In their longitudinal study of living with debt after advice Atfield et al (2016) recommended that policy-makers focus more attention on measures that prevent debt problems arising in the first place (such as low wages, social security and health) and highlight the importance of financial education to prevent people becoming indebted. Based on the experience of people who have been in debt and sought advice they suggest that there should be more emphasis on basic messages:

  • Know your means and live within them – but if your income cannot meet your essential bills, seek help from the right people;
  • Some organisations will 'sell' you money, but the price can be high – every penny you borrow has to be repaid, plus interest;
  • Never, ever, try to borrow your way out of debt;
  • No one needs more than one credit card;
  • One loan at a time – repay one before you take out another; and,
  • Secured loans are a bad idea.

Likewise, the Christie Commission advocates "prioritising preventative measures to reduce demand and lessen inequalities," and providing services that treat the root cause of problems, rather than treating the symptoms.

SLAB recommends that stakeholders are brought together for an identified area of law (perhaps starting with family law issues), to discuss how a preventative approach could be implemented in that area (Scottish Legal Aid Board 2014). The Money Advice Service also reported that a greater emphasis on prevention and early intervention could help to manage increasing demand, but notes that many service providers are unsure how they will manage increasing demand along with a move towards more preventative approaches (Burfeind et al. 2013).

The Centre for Economic and Social Inclusion's 2014 evidence review on advice, support and poverty (Gibbons & Foster 2014) cites the 2013 Baring Foundation's report to emphasise the importance of ensuring that clients are provided with capabilities through the advice process so that they are better placed to resolve problems themselves in future or to identify these earlier. The Centre for Economic and Social Inclusion also emphasises that people who may need advice are often not aware of the help that is available to them, and that attempts have been made to address this problem through embedding advice in core services, and pro-actively identifying users who may require advice and support. Examples are given of projects in England and Wales that have taken this approach, and some reference is made to co-location of services in the U.S.A successfully addressing these issues.

The Money Advice Service, in its 2015 Financial Capability in Scotland Report (Money Advice Service 2016) notes in its conclusions that, whilst across the population as a whole skills and knowledge seem less of a barrier than motivation, there are pockets of low skill which need to be addressed. In its impact report 2014/15 (Money Advice Scotland 2015) Money Advice Scotland describes the introduction of its e-learning module, funded by the Money Advice Service, which comprises learning on topics such as budgeting and financial planning, saving and borrowing, insurance and a range of other issues. The impact of the module is not yet known, but the module fits in well with the notion of developing capabilities and a focus on prevention.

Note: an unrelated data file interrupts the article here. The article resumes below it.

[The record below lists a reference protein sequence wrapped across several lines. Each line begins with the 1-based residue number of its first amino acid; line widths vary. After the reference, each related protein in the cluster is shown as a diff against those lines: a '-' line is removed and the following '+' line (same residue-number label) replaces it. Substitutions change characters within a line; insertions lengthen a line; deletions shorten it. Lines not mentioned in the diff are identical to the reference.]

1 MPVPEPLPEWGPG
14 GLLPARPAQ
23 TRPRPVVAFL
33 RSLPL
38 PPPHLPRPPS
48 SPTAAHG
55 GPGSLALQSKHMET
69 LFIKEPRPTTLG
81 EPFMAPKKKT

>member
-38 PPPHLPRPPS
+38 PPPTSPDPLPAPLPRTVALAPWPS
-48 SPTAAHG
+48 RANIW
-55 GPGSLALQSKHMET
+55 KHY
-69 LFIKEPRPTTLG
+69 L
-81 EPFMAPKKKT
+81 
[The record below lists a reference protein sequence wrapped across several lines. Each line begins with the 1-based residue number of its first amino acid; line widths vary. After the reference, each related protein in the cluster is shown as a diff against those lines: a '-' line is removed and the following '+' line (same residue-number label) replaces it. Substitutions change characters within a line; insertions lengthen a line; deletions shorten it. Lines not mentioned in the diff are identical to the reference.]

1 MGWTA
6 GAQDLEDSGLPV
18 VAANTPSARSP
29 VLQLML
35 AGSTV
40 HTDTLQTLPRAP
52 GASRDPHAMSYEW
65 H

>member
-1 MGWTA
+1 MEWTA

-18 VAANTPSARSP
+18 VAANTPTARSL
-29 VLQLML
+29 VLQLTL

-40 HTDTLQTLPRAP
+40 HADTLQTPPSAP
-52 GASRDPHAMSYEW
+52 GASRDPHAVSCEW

An evaluation of the Financial Inclusion Service at the Royal Hospital for Sick Children highlights that many parents were unaware of their rights, particularly in relation to welfare entitlement, noting that the pro-active nature of that advice service was of particular benefit (Hopkins 2014).

A review of debt advice services to tenants of social landlords found that past users felt more confident in tackling future money worries themselves and importantly, that they would seek advice as soon as they felt it was required (Evans & McAteer 2011).

Conclusion

Balancing increasing demand with the squeeze on funding available will be the biggest challenge facing the publicly-funded advice sector in future. The importance of working collaboratively and increasing efficiencies in the way they work, funding more intelligently, and focusing on preventative measures will be more important than ever before. In highlighting these demand drivers, the literature makes a range of recommendations in relation to meeting needs:

  • Greater emphasis on early intervention and prevention work, to stop people reaching crisis point and requiring more significant support from advice providers later. Crisis-based intervention for clients takes up the most resource, therefore addressing advice needs at an earlier stage is crucial;
  • Targeting support to specific groups along with dedicated resources is an area for improvement across the money advice sector. Currently some targeted support is given to certain client groups, but there are not enough robust targeting approaches (with associated performance objectives and measurement);
  • Equality impact assessments should be conducted by Government when introducing changes to policies and delivery arrangements that assess the impact on people in poverty. Policymakers should assess the need for advice requirements associated with new policies or changes to existing policy. Regulators of key markets, including energy and financial services, should also undertake this sort of assessment, as they may also have significant impact on people in poverty;
  • Sharing best practice in relation to managing demand is critical – including understanding what works best to identify current unmet need;
  • Additional resources to enable more pro-active targeting of unmet need is required; and,
  • Examining the increase in need itself, and capturing the lessons learned about why policy changes are reported to have had such significant impact on the level of need, to inform future policy development.